Dr Christine Harrison, Associate Professor in Social Work and Luke Tibbits, Professional Lead in Social Work comment on the news that Facebook failed to remove sexualised images of children from the platform,
"This week’s publicity about Facebook and its reluctance or unwillingness to take down sexualised images of girls and young women highlights a number of significant and worrying concerns that have become more pronounced over recent years. The first is the sexualisation of girls in particular, but children more generally, including but not confined to the widespread dissemination of images like those on Facebook. Such sexualised images blur the distinctions between adult women and girls, often presenting girls as though they are adult women and adult women as though they are girls. They help encourage the fallacious beliefs and ideas of male offenders about their sexual offending and that somehow girls have encouraged something of which they are they totally unaware. As Baroness Butler-Schloss warned in 2013, we have to challenge the perception that somehow the way that a girl dresses means that should be held responsible for sexual abuse."
"A second concern is that, of course, it is not only offenders that are influenced by the portrayal of girls and young women in sexualised ways, and crucially this may affect young people’s healthy sexual development and their expectations about intimate relationships. This mirrors concern about younger people’s easy access to sexual images through digital media that can both de-sensitise and brutalise sexual relationships and reinforce gender stereotypes."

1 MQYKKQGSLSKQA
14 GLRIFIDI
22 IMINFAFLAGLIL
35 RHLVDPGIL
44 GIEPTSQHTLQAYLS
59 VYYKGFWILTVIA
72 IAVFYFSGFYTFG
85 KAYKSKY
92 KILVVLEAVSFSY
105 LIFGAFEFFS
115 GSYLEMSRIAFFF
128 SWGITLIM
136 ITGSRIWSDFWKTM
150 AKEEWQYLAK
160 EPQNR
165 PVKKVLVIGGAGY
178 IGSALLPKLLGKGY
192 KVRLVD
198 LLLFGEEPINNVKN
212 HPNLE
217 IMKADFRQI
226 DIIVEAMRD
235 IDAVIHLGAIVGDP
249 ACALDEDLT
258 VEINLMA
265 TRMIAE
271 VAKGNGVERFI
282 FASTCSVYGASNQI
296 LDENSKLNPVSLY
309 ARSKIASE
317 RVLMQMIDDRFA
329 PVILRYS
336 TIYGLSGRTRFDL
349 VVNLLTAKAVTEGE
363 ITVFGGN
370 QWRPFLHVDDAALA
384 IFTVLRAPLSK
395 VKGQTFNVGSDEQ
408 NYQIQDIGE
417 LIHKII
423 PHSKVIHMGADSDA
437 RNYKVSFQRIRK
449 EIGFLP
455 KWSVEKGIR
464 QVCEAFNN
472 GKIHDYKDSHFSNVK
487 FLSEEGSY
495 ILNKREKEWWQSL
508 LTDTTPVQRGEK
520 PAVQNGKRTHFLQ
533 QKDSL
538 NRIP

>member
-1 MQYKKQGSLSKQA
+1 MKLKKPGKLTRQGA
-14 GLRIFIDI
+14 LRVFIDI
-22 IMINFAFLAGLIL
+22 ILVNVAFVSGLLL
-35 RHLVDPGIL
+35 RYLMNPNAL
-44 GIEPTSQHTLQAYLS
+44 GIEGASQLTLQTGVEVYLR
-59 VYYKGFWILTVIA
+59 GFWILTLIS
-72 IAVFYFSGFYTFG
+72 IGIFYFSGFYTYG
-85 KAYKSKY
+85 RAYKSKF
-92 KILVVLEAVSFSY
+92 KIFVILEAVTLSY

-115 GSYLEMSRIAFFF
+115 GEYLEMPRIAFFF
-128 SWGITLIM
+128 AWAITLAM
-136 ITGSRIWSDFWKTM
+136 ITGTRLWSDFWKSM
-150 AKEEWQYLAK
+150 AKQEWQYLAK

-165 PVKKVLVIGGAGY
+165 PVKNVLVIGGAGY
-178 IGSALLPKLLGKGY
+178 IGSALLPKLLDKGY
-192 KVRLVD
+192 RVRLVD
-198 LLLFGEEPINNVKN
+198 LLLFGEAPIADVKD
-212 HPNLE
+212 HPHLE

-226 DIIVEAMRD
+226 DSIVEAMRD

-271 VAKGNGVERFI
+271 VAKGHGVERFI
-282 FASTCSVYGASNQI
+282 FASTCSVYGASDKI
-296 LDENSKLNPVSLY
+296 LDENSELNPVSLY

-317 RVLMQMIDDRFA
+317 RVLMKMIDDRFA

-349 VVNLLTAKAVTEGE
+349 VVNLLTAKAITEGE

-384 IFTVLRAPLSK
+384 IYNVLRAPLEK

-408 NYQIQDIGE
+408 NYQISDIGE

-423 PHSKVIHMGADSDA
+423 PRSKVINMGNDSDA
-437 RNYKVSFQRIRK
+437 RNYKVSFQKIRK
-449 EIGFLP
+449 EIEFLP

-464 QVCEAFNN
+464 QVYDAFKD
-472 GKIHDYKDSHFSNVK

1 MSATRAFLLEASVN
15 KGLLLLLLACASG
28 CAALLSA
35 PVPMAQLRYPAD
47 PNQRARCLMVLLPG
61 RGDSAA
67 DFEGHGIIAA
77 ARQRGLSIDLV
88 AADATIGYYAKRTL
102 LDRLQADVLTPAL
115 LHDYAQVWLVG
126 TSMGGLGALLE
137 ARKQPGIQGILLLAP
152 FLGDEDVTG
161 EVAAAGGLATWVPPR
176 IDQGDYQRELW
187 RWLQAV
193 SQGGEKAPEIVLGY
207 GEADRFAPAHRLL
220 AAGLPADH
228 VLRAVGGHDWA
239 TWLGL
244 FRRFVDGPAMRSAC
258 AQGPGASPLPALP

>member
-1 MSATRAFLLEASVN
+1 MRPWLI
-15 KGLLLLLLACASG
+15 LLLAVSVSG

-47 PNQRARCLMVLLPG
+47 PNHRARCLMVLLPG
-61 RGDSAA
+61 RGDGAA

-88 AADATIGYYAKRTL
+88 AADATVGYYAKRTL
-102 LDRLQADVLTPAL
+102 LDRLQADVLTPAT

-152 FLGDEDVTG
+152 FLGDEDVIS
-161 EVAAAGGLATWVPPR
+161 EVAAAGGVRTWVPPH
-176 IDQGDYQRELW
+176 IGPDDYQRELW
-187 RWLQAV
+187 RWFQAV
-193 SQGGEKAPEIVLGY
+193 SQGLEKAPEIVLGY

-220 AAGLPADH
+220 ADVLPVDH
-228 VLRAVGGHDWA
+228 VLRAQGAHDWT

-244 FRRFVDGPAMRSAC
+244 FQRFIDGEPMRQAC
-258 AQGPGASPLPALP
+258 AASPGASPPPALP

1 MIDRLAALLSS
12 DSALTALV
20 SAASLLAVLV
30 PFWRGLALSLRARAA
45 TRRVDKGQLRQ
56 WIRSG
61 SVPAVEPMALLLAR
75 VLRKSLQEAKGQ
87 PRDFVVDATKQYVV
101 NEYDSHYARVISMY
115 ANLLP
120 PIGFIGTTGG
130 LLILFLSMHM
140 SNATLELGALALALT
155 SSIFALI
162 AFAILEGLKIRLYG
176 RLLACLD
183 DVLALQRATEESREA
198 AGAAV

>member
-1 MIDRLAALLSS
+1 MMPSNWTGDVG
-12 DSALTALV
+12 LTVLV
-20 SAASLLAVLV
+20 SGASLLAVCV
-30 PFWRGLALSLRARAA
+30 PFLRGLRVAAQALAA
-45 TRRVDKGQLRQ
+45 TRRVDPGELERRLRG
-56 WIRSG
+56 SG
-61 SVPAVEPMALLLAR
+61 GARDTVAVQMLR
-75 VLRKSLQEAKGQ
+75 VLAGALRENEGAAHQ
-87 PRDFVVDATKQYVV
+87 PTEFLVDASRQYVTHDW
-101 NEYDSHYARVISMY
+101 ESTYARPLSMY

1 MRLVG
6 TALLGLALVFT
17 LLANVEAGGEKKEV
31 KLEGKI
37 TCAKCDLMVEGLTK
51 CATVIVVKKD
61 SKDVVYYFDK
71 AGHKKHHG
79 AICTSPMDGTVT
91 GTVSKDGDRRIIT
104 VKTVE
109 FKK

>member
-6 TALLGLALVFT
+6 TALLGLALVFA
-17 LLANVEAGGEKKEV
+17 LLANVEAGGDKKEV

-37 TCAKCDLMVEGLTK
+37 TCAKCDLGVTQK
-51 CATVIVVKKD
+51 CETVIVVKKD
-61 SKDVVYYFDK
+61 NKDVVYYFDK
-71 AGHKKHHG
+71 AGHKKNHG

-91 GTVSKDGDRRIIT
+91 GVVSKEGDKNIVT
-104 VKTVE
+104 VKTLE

"The third is the endless capacity of digital media to present transgressive materials in ways that position those who oppose them as either prudish or wanting to limit freedom of expression. Safeguarding children in the UK, and beyond, from sexual exploitation has been a major preoccupation in the light of findings from Rotherham, Rochdale and the Savile enquiry. Any gains from such endeavours are precious to survivors and potential victims. They are simply too precious to allow an application such as Facebook to blatantly flout its public responsibilities for child safeguarding. The concept that safeguarding children is the responsibility of everybody in society is not only pragmatic sentiment, but also a legal requirement, as enshrined within the policy document, ‘Working Together to Safeguard Children’ (2015)."
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